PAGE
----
Oct. 28 - President George W. Bush wants to make tort reform a top priority in a second term. Using the term "trial lawyer" as a pejorative, he talks a lot about the craziness of our overlitigated lives.
Which is funny, coming from a guy who litigated his way to the White House. But the president seems to have defined a frivolous lawsuit as any legal action filed by somebody else's lawyers.
He certainly voiced no objection to the Republicans who have, according to The Washington Post, already filed more than 35,000 legal challenges to voters' eligibility in Ohio alone. The GOP plans to send thousands of volunteers into polling places to personally challenge "voters they suspect are not eligible, particularly hundreds of thousands of the newly registered.''
Who, one wonders, are these volunteers? Whose idea of community service is not pitching in at the local soup kitchen or teaching English to immigrants but instead, heading to the polls to try and intimidate first-time voters? Do Republicans really want to be known for the efficacy of their "Don't Get Out the Vote" drive?
The president has made clear that he wants to be judged on his consistency. Yet while he's out declaring that "democracy is on the march," in Iraq and Afghanistan, his party is working overtime to disenfranchise prospective voters in Youngstown and Cleveland.
(His aides, meanwhile, are busy explaining how it is that missing explosives in Iraq pose less of a security threat than the nonexistent weapons of mass destruction did, while his surrogates take turns blasting John Kerry's wealthy wife for benefiting from the Bush tax cuts.)
And when the president talks about the high cost of unnecessary lawsuits yet ignores the damage being done by his own personal full-employment program for lawyers, he only validates what John Edwards (that trial lawyer!) has been arguing for the last two years in his "Two Americas" speech. There do seem to be two sets of rules in Bush's America: one for him and his, and another for everybody else.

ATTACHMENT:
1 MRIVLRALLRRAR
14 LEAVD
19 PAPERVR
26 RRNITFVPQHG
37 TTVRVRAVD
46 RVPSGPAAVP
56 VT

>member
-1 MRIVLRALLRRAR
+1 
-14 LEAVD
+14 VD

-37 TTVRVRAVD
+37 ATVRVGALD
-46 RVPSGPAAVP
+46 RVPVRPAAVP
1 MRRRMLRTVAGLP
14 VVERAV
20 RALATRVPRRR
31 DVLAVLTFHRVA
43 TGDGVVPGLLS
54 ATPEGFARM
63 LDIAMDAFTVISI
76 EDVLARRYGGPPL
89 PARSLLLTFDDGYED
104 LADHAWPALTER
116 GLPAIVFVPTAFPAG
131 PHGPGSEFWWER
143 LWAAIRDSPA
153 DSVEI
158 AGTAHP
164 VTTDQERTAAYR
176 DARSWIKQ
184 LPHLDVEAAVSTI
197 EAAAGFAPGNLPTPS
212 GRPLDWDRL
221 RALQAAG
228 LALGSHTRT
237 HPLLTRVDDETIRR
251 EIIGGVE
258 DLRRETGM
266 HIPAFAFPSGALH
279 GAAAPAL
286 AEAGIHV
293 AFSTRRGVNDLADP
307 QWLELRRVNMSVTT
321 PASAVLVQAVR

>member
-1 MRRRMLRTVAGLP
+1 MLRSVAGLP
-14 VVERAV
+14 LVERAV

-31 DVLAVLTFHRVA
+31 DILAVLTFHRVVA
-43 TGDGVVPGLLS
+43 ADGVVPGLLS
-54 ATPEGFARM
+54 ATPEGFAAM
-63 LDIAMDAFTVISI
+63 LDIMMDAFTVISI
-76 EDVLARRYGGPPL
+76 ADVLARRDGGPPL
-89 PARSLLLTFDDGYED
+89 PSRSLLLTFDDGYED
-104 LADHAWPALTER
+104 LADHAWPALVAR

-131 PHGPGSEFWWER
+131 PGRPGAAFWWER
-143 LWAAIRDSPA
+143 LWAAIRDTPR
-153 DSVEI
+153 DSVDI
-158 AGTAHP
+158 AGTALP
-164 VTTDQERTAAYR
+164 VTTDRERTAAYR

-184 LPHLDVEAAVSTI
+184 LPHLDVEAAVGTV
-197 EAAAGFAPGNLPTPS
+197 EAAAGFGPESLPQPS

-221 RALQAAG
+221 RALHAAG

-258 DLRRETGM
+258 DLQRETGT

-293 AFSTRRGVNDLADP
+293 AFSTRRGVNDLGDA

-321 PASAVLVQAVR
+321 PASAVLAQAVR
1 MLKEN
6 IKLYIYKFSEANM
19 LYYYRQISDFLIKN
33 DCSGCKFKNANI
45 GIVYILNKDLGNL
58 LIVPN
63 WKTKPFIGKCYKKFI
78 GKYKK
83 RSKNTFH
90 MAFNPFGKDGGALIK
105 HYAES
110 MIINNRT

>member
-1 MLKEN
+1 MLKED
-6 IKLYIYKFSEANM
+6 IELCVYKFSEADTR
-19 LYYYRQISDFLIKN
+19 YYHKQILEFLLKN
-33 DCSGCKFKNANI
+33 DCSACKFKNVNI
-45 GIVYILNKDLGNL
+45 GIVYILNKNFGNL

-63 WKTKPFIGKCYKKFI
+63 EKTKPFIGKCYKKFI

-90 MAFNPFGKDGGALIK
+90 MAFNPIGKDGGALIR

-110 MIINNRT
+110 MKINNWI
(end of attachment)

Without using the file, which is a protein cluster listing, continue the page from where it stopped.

We can, of course, reasonably differ over the narrow issue of tort reform, which, as a cancer survivor, I happen to oppose. (Like a lot of people who've seen more than their share of doctors, I've concluded that if this is how the poor dears behave when supposedly scared to death of legal hassles, I don't want to even think about the level of care we'd get if awards in medical malpractice suits were ever capped.)
We can also legitimately disagree on whether Bush or Kerry would make the world safer. We can debate which candidate is more likely to strengthen our economy, our military, our schools. For fun, we can even argue over such nonquestions as whether Bush is really "up in the air'' about keeping the country safe or whether Kerry thinks we are even in a war on terror. (Of course he isn't and of course he does.)
Half of us want to believe that Bush thinks outsourcing American jobs is good for the economy. The other half acts as though Kerry outed Dick Cheney's daughter in the last presidential debate. Some of us almost have ourselves convinced that Kerry wounded himself in Vietnam. Others don't doubt for a minute that Bush wants us in a Christian holy war, on a new crusade. (And if it's the end time anyway, why worry?) A few can even claim with a straight face that they haven't decided which candidate they're voting for yet.
But deep down, we know that none of these things are true. Just as we know that we will have undermined everything all of us think we're fighting for if we can't at least agree to make voting as easy as possible for every American. And that if another presidential race is to be decided by the courts, some criminal as well as civil lawyers may end up with a piece of the election-night action.